Adams, John, and Franklin, Benjamin, to William Temple Franklin
ALS in English, containing instructions to young Franklin regarding a diplomatic mission.

Bache, Sarah, to George Washington
ALS in English, authenticated by Jared Sparks, regarding military supplies made and sent by the wives and daughters of revolutionary fighters, and the general conduct of the war by Washington: "we packed the shirts in three boxes... they are two thousand and five in number.. we wish them to be worn with as much pleasure as they were made [...] My father says... that all the old generals amuse themselves in studying the accounts of [your] operations, and approve highly of [your] conduct."

The U.S. Constitution [subseries]:
Franklin, Benjamin, to Daniel Carroll
Franklin's final draft of his last speech in the Federal Convention for forming the Constitution of the United States of America, addressed to "D. Carrol [sic], Esq." This spelling of Carroll's name appears frequently through the records of the Federal Convention. Authenticated by Jared Sparks. The same text appears in the digital edition of "The Papers of Benjamin Franklin" (Packard Humanities Institute) as follows: "From Benjamin Franklin: Speech in the Convention on the Constitution [...] Addressed: D. Carrol Esqr. / Endorsed: D Carrol Draft of Franklin's last Speech in the Convention for forming the Constitution of the United States, September, 1787."

Series III: Lafayette [series]:
Captivity and Exile During the French Revolution [subseries]:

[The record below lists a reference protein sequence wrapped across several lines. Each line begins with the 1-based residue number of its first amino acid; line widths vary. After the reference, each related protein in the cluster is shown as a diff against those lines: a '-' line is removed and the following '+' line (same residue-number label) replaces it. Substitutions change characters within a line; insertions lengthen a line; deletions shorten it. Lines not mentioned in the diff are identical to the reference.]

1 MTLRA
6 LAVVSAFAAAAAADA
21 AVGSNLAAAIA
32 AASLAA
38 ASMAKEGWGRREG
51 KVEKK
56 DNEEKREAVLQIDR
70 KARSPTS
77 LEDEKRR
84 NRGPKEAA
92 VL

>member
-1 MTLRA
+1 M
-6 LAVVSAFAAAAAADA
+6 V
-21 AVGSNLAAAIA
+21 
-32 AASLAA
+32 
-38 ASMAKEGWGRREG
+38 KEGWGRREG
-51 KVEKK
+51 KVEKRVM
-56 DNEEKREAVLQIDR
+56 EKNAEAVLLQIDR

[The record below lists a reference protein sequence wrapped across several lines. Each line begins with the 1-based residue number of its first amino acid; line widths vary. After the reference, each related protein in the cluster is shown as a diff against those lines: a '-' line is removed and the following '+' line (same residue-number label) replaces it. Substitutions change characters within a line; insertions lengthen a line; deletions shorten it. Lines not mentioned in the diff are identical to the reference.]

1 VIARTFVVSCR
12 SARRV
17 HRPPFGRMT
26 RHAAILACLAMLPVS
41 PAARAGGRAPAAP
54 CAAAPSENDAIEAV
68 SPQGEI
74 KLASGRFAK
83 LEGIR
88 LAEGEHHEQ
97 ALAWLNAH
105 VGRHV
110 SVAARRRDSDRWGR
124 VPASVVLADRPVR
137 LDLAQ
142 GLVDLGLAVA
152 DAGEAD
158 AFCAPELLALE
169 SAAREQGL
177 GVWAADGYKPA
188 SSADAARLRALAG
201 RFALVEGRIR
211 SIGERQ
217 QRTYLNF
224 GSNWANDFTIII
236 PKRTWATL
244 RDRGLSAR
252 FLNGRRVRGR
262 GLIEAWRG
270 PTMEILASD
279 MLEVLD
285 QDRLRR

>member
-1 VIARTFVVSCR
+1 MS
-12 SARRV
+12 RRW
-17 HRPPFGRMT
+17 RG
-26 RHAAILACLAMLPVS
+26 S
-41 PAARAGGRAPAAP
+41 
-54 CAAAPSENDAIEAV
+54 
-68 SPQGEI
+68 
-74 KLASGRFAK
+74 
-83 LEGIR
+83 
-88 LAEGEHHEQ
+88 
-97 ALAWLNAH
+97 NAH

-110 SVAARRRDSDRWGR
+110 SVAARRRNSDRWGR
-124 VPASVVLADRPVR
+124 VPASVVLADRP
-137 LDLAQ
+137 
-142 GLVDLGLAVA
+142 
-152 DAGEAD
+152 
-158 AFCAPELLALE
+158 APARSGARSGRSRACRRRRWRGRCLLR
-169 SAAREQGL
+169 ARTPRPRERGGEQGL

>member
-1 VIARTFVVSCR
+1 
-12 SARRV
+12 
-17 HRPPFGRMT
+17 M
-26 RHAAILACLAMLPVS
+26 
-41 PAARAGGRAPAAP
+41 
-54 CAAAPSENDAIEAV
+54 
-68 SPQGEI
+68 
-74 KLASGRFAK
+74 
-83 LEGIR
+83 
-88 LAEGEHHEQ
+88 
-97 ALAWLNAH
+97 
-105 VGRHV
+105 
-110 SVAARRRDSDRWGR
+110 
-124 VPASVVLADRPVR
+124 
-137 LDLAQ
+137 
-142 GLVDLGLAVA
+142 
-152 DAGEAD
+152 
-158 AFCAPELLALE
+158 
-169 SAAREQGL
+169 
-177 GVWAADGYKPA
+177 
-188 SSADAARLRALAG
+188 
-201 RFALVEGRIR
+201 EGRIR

Lafayette, Marquis de, to the Princesse d'Henin [and to his wife]
Autograph in French, authenticated by Jared Sparks-- marked "Written by Lafayette in Prison." The letter begins: ""Je vis encore, ma chere princesse, et je puis vous le mander ; mais ce sont les deux seules choses satisfaisantes que vous devez attendre de mon journal..." (Louis Gottschalk [ed.], "Lafayette: A Guide to Letters, Documents and Manuscripts in the United States," 1975, p. 105.)

Church, John Barker, to George Washington
ALS in English, marked by Jared Sparks: "with a letter from Lafayette to the Princess d'Henin."

Lafayette, Marquis de, to George Washington
ALS in English, marked by Jared Sparks: "(Duplicate) (Letter to Washington.)" This letter was written during the sojourn in Holstein, after Lafayette's liberation. "However uncertain of the fate of my letters, I am happy to let you hear from me, and altho' the filial and grateful sentiments which from my youth have animated my heart need not being remembered to you, it is to me, while so unwilllingly separated from you, a great and necessary consolation to express them." (Gottschalk, p. 112.)

Correspondence with Sparks [subseries]:
Lafayette, Marquis de, to Jared Sparks
ALS in English ALS in English, marked by Jared Sparks: "From General Lafayette. Rec[eive]d June 3, 1830. Jared Sparks." "La Grange. My dear friend/This letter will be transmitted by our fiend Mr. Low..." (Gottschalk, p. 235.)